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negative use of reward system

(13 Posts)
Bronte Sat 02-Jul-11 15:23:23

6 yeard old D reminded me to return her reading book otherwise a previously earned merit would be removed.
I put a lighthearted comment in her reading record recounting what she'd told me, suggesting she had made this up.
A written reply came back saying this was going to happen in future because so many children were not returning books on the correct day and it impacts on time spent changing books. It was done with the intention of making them more responsible.
Surely there's a better way to achieve this than by removing a reward. I would have thought this was regarded as bad practice anyway.
What does anyone else think?

moondog Sat 02-Jul-11 15:26:44

Yes it is. There is ambple evidence to show that with behavioural strategies, punsihment/deprivation rarely works.

It coudl easily be turned around by making it a positive thing to bring back books on time (ie earn a sticker/star) as opposed to a negative one of losing something that you have already earned by not doing something.

Not good practice.

Bronte Sat 02-Jul-11 15:29:07

Thanks moondog. I've already typed up my reply to the teacher suggesting positive persuasion methods. I'm just rather taken aback as she is a young NQT who you would think must be ultra aware of good and bad practice.

startail Sat 02-Jul-11 15:53:12

I think this is liable to cause resentment. My dd2 is organised I am notblush. The fact that she can't find and hasn't got time to look for her reading book is not necessarily her fault.

LeoTheLateBloomer Sat 02-Jul-11 18:48:38

I'm a primary teacher and have never come across this kind of system (except when i was at school...)

Is it possible that the NQT has come up with the idea thinking it's brilliant and her head and mentor are unaware? Or is it school policy? Might be worth finding out.

LeoTheLateBloomer Sat 02-Jul-11 18:49:02

Bollocks. I not i blush

tethersend Sat 02-Jul-11 18:56:33

It is very important that any reward is secure for it to retain its efficacy.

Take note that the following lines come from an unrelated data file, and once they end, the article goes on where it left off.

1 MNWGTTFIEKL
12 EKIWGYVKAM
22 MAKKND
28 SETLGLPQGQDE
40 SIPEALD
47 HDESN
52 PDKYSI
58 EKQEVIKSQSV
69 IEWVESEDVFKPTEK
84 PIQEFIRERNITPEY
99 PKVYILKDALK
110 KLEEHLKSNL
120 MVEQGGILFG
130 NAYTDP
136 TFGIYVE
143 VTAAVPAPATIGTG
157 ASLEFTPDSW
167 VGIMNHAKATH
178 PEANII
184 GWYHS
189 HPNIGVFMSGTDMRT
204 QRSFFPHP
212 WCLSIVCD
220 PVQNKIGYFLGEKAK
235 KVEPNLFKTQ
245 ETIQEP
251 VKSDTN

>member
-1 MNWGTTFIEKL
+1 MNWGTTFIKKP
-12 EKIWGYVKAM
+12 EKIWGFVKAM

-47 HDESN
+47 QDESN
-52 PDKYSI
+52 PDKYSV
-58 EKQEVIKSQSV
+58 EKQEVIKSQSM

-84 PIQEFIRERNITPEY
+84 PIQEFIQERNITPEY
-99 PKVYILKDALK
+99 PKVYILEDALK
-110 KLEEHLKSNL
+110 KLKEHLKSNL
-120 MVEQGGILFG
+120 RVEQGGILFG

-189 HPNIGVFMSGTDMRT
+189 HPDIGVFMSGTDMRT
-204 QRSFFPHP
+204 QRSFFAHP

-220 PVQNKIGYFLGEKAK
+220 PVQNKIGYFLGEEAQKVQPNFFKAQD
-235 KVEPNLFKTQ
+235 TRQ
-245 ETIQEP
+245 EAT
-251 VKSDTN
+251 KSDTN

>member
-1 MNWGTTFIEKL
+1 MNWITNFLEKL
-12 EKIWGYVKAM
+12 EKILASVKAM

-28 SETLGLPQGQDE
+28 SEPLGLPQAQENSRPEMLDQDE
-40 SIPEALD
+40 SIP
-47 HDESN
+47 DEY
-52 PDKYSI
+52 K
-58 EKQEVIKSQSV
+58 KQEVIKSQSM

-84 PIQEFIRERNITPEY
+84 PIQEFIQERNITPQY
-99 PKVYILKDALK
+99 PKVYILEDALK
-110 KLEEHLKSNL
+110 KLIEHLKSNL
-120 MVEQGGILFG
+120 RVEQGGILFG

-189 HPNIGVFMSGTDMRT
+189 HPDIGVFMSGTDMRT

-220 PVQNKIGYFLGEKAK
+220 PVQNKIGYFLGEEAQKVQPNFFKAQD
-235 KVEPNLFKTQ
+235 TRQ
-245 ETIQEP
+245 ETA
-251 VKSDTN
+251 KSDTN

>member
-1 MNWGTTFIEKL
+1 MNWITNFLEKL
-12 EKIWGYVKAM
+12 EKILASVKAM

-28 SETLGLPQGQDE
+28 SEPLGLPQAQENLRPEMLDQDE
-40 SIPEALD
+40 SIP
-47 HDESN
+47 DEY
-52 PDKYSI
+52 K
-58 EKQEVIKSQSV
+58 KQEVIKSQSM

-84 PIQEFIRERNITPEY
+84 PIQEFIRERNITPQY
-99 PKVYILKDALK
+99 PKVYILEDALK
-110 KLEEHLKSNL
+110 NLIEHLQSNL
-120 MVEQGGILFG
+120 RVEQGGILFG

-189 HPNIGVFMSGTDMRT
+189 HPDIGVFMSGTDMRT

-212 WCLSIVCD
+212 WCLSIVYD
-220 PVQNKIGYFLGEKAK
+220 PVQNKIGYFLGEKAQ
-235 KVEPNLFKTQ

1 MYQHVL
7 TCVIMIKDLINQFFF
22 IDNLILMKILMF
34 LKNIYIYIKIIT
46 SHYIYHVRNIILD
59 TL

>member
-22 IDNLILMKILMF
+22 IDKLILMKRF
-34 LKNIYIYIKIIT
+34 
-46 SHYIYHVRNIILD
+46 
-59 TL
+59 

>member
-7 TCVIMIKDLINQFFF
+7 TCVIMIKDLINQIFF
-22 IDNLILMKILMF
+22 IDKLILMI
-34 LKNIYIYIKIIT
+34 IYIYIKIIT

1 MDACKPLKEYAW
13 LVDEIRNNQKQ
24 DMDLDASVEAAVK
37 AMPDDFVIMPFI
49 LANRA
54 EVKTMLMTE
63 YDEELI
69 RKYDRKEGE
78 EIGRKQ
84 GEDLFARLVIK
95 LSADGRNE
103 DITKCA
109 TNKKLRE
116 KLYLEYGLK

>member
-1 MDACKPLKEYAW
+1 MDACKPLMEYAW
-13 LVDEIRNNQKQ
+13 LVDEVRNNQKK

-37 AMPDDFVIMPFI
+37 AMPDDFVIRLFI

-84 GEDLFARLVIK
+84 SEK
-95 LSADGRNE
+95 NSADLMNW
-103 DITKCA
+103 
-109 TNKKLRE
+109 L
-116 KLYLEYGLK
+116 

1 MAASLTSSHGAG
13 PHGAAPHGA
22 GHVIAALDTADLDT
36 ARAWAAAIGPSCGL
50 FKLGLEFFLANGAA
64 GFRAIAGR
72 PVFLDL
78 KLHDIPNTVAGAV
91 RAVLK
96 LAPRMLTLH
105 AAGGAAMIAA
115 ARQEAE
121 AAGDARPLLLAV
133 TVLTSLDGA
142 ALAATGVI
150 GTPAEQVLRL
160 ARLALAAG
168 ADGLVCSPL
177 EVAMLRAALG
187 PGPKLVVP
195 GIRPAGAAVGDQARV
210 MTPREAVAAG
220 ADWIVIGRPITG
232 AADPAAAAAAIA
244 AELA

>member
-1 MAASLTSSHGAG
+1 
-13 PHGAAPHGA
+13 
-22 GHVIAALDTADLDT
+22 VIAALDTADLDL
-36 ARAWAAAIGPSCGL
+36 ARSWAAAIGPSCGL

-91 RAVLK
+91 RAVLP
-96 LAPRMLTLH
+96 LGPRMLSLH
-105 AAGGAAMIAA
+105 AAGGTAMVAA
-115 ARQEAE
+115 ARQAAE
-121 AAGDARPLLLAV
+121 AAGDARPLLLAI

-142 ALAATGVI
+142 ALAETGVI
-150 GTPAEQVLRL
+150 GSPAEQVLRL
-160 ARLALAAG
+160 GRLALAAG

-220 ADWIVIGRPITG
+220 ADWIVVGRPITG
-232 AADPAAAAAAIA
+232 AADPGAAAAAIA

Making a previously earned reward 'insecure' by taking it away, means that the child may not trust any future reward and see little point in striving to achieve one when it can be so easily removed.

skybluepearl Sat 02-Jul-11 19:50:50

shouldn't they be aiming to give an extra reward for giving book in?

Bronte Sat 02-Jul-11 22:19:07

All valid points. I hope school don't validate this kind of thing. Will find out next week. If they do not sure where to go next.

2kidsintow Sun 03-Jul-11 20:39:45

If the class teacher responds in a way that indicates that she isn't going to budge, then your next port of call would be a phone call or letter to the headteacher to ask whether this is a school wide policy now.

Penalising a y5 or 6 for not remembering things is more realistic, but a y1 child? Over the top in my opinion.

Bronte Sun 03-Jul-11 23:11:18

Friendly but firm letter ready to go to the teacher. I just feel quite disappointed and surprised by the turn of events. Nice young teacher who seems to have a good rapport with the children but then makes this glaringly bad decision.

RoadArt Sun 03-Jul-11 23:40:43

Hopefully this will help remind your child to ensure her reading book is put straight back into her school bag so that she doesnt forget it. She needs this to be a set routine so that it becomes automatic.

I fully understand that children need to take responsibility for their books, and sometimes it takes a stark wake up call for them to realise it is important that books must be returned.

From a listeners point of view, it does get annoying when books are not returned on time, and it is usually the same children. If books are not returned on the right day, then quite often it means they dont get listened to or issued new books. (Then parents complain about this.) For classes where the range of books is also limited, it means the books that are in peoples houses are not being circulated.

However, as long as the threat causes the child to take responsibility and return their books then that is fine. If it means they lose a reward that they have earned for something different I disagree with this. The teacher needs to use a different punishment/incentive.

Bronte Mon 04-Jul-11 10:31:16

I quite agree with all your points RA and this was very much the reason given for resorting to desperate measures. Very much hope that the threat works for those habitual offenders and it doesn't have to be carried out.But reading is a partnership activity between adult and child so I feel the children will be getting the blame for something their parents need to take responsibility for. If the book isn't being returned because the parents aren't listening to the child it's not the child's fault. That's the only reason I can think of for a book not being put back in the bag. Everyone seemed to remember in reception unless it wasn't made an issue of?

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